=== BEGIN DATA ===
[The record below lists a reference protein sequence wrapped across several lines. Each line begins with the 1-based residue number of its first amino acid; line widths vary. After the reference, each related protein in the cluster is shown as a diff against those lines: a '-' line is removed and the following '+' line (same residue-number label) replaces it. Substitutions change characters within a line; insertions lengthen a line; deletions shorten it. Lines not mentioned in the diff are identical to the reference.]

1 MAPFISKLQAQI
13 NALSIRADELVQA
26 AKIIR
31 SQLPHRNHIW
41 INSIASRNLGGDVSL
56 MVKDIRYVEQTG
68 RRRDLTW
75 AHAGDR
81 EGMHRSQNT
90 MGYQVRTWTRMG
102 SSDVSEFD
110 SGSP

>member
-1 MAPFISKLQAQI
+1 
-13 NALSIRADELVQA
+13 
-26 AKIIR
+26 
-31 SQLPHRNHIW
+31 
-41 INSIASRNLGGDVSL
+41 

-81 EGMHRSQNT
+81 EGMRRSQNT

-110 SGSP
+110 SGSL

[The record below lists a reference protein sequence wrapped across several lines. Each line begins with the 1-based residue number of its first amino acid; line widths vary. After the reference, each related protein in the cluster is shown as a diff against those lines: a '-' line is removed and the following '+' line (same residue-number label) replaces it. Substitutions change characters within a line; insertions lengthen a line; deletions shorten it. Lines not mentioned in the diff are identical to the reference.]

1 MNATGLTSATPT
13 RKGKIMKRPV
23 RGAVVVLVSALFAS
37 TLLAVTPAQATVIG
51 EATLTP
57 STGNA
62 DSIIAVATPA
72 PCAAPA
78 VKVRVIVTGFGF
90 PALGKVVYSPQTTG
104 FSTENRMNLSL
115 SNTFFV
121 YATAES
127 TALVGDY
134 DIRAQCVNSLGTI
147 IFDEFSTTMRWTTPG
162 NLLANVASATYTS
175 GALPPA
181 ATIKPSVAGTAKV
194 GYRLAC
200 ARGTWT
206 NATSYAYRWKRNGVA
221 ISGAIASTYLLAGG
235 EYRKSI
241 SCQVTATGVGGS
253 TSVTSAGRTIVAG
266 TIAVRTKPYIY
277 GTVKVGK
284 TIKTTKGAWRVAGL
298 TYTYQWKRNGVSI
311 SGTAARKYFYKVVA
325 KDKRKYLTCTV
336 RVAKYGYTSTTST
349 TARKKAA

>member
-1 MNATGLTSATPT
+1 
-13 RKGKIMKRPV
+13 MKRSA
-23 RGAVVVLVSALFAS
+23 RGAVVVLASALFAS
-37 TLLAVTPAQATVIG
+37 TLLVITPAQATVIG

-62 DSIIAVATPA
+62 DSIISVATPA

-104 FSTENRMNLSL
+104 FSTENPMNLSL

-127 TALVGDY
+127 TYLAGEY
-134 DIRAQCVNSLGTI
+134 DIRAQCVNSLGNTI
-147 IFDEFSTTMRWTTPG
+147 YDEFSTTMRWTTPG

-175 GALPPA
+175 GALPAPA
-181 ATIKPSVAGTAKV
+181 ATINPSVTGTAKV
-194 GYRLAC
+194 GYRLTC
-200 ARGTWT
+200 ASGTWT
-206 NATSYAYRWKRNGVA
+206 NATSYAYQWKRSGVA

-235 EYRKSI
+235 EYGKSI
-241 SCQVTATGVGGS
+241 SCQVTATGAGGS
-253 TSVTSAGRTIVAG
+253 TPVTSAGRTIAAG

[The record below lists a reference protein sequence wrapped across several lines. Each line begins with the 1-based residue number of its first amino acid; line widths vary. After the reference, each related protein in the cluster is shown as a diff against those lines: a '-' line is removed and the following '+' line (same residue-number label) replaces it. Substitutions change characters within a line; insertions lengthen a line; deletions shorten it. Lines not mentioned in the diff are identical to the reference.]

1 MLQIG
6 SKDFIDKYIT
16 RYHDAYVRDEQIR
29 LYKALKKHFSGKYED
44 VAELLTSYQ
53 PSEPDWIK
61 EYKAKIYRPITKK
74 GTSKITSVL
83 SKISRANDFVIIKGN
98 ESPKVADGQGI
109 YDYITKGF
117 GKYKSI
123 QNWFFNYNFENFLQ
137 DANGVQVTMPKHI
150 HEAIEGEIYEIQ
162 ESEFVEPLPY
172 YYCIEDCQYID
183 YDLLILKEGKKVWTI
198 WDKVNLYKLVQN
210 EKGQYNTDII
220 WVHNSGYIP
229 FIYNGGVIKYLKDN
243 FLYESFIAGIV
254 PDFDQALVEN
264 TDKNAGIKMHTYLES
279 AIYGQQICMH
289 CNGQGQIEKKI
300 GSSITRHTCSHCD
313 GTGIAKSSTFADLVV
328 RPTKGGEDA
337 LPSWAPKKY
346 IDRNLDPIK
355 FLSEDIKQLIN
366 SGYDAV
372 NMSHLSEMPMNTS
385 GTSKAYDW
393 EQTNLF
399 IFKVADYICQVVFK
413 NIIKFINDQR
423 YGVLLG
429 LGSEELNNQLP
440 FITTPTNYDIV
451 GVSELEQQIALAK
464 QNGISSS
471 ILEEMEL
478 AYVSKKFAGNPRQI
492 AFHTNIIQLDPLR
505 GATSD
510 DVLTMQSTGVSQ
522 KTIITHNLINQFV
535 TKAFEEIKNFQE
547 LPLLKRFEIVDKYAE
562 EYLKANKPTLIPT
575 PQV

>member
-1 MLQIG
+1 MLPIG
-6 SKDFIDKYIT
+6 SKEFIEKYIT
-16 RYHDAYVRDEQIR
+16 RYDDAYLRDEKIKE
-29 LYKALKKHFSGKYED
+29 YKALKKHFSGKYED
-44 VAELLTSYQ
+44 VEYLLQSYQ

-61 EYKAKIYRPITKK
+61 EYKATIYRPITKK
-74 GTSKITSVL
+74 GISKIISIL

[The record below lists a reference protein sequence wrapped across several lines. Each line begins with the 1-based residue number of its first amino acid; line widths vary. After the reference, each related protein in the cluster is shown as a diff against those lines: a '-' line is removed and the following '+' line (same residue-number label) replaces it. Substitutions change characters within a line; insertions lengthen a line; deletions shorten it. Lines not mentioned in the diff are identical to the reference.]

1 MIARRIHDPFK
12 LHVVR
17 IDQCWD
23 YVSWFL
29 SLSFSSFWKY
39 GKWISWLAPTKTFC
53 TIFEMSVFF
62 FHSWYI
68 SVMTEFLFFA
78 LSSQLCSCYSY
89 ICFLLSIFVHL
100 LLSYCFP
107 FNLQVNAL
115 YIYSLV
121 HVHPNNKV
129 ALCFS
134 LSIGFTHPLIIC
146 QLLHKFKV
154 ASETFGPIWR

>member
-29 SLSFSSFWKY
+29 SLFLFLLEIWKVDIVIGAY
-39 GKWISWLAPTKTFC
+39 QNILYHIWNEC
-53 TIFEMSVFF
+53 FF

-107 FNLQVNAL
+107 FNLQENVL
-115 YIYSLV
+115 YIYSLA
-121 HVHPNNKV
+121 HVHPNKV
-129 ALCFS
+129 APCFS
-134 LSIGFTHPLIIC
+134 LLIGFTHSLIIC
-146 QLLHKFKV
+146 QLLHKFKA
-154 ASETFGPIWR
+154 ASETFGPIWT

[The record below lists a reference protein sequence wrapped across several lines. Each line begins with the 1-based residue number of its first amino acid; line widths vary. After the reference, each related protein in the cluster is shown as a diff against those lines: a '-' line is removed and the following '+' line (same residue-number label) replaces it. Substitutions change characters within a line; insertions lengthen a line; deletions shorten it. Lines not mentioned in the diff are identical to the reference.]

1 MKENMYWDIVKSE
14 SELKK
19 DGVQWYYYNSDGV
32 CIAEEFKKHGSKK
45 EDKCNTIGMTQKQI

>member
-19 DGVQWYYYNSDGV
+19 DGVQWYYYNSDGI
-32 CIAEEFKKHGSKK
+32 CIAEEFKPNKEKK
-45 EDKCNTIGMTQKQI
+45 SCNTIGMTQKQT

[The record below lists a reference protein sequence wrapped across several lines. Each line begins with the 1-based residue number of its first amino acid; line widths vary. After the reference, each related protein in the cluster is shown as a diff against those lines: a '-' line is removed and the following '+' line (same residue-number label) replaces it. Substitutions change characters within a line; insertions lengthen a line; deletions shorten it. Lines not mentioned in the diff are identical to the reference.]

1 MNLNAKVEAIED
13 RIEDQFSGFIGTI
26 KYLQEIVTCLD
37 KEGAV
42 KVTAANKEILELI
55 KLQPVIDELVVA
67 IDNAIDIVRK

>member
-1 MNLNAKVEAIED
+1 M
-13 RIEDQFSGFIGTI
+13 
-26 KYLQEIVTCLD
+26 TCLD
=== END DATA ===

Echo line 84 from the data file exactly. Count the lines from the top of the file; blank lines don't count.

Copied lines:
+175 GALPAPA